AIA News

June 5, 2024

2024 AIA Fellowship Spotlight: John R. Coleman Traveling Fellowship

To celebrate our 2024-2025 Fellowship recipients, we reached out to our winners to learn about their projects and their experiences in archaeology. We’re excited for you to meet Amelia Eichengreen, this year’s John R. Coleman Traveling Fellowship winner.

John R. Coleman Traveling Fellowship Winner: Amelia Eichengreen; University of Michigan

Amelia W. Eichengreen (PhD candidate, University of Michigan) will spend her fellowship period doing dissertation research tracking changes in domestic architecture in Rome and central Italy in the Archaic period. Within a short time period, this region experienced a rapid transformation from mud huts to much more elaborate forms of housing. By narrowing in on the archaeological and architectural evidence of this transformation, Eichengreen will have the opportunity to provide insights on evolving social inequality. While much traditional archaeological scholarship centers on necropoleis, or cities of the dead, Eichengreen proposes to study the homes of the living in order to more accurately understand the pace of urbanization in the region between 900 and 450 BCE. Eichengreen will spend a few months traveling to sites and archaeological museums in central Italy before returning to Michigan to complete her dissertation.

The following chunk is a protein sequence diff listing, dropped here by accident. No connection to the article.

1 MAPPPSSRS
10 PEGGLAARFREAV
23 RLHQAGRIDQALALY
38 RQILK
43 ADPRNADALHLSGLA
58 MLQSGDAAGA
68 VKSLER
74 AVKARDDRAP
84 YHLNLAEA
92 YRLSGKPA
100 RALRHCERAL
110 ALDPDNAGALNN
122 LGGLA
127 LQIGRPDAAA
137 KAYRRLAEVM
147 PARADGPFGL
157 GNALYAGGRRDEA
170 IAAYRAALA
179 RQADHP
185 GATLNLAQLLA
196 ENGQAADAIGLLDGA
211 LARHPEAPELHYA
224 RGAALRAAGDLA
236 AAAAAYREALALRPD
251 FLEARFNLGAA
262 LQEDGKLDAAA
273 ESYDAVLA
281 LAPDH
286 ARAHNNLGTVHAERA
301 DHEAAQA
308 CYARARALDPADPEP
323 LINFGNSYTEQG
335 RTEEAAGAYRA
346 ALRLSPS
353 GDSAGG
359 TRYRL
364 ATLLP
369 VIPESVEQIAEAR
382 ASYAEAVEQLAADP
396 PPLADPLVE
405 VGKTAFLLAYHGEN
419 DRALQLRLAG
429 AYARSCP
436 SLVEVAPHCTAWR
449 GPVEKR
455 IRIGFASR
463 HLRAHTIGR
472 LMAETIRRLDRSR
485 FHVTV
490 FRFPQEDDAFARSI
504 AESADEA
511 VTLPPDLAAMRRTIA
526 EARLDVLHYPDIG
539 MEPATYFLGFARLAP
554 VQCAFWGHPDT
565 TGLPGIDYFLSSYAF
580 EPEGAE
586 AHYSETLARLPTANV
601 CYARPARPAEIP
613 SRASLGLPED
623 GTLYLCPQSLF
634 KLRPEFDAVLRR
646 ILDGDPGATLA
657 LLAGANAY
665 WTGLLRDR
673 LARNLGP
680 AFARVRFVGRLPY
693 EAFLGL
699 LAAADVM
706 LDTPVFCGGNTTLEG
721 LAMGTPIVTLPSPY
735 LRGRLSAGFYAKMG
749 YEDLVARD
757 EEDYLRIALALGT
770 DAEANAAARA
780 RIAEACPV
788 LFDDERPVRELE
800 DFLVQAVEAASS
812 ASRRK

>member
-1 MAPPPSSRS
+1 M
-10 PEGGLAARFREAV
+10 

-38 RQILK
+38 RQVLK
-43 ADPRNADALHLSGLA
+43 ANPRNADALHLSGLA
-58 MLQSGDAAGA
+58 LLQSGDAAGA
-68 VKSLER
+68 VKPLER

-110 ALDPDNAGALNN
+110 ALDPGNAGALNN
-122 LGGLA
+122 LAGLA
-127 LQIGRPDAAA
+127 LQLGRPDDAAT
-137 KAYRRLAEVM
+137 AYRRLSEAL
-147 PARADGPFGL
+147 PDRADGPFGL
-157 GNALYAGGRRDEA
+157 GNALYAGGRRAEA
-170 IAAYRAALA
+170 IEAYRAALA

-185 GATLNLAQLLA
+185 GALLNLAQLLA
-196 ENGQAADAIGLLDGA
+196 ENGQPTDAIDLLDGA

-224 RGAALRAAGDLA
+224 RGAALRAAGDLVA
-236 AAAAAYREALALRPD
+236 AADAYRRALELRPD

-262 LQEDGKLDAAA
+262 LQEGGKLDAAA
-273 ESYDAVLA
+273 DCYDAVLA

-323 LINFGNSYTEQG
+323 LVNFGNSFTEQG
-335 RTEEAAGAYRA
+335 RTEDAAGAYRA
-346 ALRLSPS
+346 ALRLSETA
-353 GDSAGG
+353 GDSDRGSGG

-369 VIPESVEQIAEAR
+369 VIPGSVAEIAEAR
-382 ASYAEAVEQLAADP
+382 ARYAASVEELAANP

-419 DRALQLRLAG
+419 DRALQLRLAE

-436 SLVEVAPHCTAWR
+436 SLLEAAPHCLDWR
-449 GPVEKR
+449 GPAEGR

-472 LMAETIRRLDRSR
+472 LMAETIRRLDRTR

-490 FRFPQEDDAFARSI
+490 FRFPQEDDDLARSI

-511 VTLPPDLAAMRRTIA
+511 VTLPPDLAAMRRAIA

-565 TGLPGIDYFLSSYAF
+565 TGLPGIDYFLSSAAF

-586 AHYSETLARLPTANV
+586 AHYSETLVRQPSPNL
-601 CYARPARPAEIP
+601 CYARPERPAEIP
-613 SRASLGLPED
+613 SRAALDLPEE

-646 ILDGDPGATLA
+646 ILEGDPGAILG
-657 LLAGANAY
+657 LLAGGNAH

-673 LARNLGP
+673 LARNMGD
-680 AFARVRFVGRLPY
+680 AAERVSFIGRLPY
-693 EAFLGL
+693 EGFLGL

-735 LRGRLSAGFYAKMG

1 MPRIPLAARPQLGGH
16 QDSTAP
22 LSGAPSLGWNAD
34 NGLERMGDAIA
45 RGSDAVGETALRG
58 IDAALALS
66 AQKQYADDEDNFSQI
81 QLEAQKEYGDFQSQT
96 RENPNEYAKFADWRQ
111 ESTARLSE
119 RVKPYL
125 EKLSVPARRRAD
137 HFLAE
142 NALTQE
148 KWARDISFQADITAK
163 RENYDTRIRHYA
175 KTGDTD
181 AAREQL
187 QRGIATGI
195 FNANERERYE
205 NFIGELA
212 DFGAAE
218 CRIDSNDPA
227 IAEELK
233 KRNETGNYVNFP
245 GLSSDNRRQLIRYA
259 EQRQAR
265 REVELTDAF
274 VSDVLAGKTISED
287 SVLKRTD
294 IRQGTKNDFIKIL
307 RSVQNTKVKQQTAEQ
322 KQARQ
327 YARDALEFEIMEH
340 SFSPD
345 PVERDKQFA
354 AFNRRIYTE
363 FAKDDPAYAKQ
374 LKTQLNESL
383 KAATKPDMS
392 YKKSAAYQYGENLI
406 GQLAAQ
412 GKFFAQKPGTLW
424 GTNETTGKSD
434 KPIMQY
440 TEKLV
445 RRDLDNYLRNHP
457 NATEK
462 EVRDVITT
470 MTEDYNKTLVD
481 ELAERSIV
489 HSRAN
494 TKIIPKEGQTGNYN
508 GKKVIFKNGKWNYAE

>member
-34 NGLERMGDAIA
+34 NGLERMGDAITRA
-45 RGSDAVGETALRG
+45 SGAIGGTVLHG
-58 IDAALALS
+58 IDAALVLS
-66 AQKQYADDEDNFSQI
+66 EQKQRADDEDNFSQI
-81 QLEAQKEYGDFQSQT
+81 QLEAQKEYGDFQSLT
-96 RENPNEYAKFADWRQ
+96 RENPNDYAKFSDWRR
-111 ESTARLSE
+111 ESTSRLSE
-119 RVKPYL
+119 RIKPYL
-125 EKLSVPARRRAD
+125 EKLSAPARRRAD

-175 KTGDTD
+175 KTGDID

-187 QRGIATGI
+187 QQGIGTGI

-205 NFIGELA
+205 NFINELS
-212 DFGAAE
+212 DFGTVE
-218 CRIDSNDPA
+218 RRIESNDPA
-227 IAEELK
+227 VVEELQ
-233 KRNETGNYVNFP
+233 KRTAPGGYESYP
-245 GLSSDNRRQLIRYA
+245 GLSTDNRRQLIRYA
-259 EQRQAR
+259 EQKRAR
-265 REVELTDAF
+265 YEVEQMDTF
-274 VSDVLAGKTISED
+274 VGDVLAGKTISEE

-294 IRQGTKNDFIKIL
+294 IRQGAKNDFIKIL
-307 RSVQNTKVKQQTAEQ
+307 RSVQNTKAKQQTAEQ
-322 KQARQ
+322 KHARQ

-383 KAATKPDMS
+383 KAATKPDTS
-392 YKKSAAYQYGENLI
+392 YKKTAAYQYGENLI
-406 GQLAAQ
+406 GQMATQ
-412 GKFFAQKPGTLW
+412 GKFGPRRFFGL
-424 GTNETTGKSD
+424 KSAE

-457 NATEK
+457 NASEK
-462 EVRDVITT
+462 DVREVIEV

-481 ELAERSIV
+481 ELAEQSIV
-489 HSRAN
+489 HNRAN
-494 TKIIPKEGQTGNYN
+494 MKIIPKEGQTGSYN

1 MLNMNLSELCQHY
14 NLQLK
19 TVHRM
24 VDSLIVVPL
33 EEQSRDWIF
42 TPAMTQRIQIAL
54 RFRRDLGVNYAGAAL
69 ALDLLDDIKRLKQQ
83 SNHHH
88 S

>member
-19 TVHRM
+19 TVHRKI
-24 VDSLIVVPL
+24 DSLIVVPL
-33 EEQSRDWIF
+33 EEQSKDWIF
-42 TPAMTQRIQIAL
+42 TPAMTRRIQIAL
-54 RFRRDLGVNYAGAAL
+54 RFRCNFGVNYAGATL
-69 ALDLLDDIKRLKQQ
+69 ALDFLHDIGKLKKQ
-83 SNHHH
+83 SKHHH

How did you get your start in archaeology? 

I got my start in archaeology by taking archaeology classes during my undergraduate.

Where in the world has archaeology brought you (fieldwork, research, conference travel, etc.)? 

I have had the privilege to travel to Italy and Greece for fieldwork.

What is one of the most memorable things that has happened to you in the field? 

I found an intaglio at Pompeii during my first excavation season.

How has the AIA contributed to your success/professional goals? 

I have attended the AIA annual meeting regularly and have benefited immensely from networking and meeting other individuals.

support Us

The AIA is North America's largest and oldest nonprofit organization dedicated to archaeology. The Institute advances awareness, education, fieldwork, preservation, publication, and research of archaeological sites and cultural heritage throughout the world. Your contribution makes a difference.